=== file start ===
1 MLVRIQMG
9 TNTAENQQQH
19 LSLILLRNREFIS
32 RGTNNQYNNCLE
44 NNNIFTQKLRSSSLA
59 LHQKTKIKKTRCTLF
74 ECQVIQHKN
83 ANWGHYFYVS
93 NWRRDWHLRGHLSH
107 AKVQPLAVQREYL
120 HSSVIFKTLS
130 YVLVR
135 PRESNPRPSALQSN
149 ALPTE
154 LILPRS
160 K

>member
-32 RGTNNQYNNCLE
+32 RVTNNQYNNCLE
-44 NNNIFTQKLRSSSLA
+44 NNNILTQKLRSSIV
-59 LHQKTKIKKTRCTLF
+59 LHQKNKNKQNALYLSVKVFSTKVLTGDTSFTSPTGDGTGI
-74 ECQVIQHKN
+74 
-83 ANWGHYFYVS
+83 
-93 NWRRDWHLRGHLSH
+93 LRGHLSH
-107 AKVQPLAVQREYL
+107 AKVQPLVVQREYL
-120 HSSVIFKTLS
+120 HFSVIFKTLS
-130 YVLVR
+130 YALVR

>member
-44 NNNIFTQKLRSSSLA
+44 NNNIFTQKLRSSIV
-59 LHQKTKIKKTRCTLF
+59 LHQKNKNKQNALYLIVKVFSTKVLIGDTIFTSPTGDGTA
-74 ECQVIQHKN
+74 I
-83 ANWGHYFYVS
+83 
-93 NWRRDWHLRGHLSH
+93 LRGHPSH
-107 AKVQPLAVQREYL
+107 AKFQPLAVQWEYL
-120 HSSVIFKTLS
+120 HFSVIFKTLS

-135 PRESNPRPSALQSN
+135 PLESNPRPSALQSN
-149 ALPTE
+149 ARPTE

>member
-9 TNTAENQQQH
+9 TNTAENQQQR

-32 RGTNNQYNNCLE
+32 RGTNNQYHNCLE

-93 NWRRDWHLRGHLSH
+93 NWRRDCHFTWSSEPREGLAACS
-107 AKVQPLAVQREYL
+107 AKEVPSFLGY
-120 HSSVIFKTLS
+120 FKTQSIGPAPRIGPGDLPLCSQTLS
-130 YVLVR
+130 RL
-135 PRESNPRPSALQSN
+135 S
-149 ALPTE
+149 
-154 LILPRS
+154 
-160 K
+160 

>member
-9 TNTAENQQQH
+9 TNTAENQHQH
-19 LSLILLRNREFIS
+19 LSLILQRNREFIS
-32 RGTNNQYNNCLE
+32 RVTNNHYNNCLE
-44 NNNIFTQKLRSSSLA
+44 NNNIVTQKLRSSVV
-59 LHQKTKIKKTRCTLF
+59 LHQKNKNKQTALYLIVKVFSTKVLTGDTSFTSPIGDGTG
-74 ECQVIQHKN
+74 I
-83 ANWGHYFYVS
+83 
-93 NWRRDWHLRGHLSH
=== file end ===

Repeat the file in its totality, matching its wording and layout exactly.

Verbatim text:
1 MLVRIQMG
9 TNTAENQQQH
19 LSLILLRNREFIS
32 RGTNNQYNNCLE
44 NNNIFTQKLRSSSLA
59 LHQKTKIKKTRCTLF
74 ECQVIQHKN
83 ANWGHYFYVS
93 NWRRDWHLRGHLSH
107 AKVQPLAVQREYL
120 HSSVIFKTLS
130 YVLVR
135 PRESNPRPSALQSN
149 ALPTE
154 LILPRS
160 K

>member
-32 RGTNNQYNNCLE
+32 RVTNNQYNNCLE
-44 NNNIFTQKLRSSSLA
+44 NNNILTQKLRSSIV
-59 LHQKTKIKKTRCTLF
+59 LHQKNKNKQNALYLSVKVFSTKVLTGDTSFTSPTGDGTGI
-74 ECQVIQHKN
+74 
-83 ANWGHYFYVS
+83 
-93 NWRRDWHLRGHLSH
+93 LRGHLSH
-107 AKVQPLAVQREYL
+107 AKVQPLVVQREYL
-120 HSSVIFKTLS
+120 HFSVIFKTLS
-130 YVLVR
+130 YALVR

>member
-44 NNNIFTQKLRSSSLA
+44 NNNIFTQKLRSSIV
-59 LHQKTKIKKTRCTLF
+59 LHQKNKNKQNALYLIVKVFSTKVLIGDTIFTSPTGDGTA
-74 ECQVIQHKN
+74 I
-83 ANWGHYFYVS
+83 
-93 NWRRDWHLRGHLSH
+93 LRGHPSH
-107 AKVQPLAVQREYL
+107 AKFQPLAVQWEYL
-120 HSSVIFKTLS
+120 HFSVIFKTLS

-135 PRESNPRPSALQSN
+135 PLESNPRPSALQSN
-149 ALPTE
+149 ARPTE

>member
-9 TNTAENQQQH
+9 TNTAENQQQR

-32 RGTNNQYNNCLE
+32 RGTNNQYHNCLE

-93 NWRRDWHLRGHLSH
+93 NWRRDCHFTWSSEPREGLAACS
-107 AKVQPLAVQREYL
+107 AKEVPSFLGY
-120 HSSVIFKTLS
+120 FKTQSIGPAPRIGPGDLPLCSQTLS
-130 YVLVR
+130 RL
-135 PRESNPRPSALQSN
+135 S
-149 ALPTE
+149 
-154 LILPRS
+154 
-160 K
+160 

>member
-9 TNTAENQQQH
+9 TNTAENQHQH
-19 LSLILLRNREFIS
+19 LSLILQRNREFIS
-32 RGTNNQYNNCLE
+32 RVTNNHYNNCLE
-44 NNNIFTQKLRSSSLA
+44 NNNIVTQKLRSSVV
-59 LHQKTKIKKTRCTLF
+59 LHQKNKNKQTALYLIVKVFSTKVLTGDTSFTSPIGDGTG
-74 ECQVIQHKN
+74 I
-83 ANWGHYFYVS
+83 
-93 NWRRDWHLRGHLSH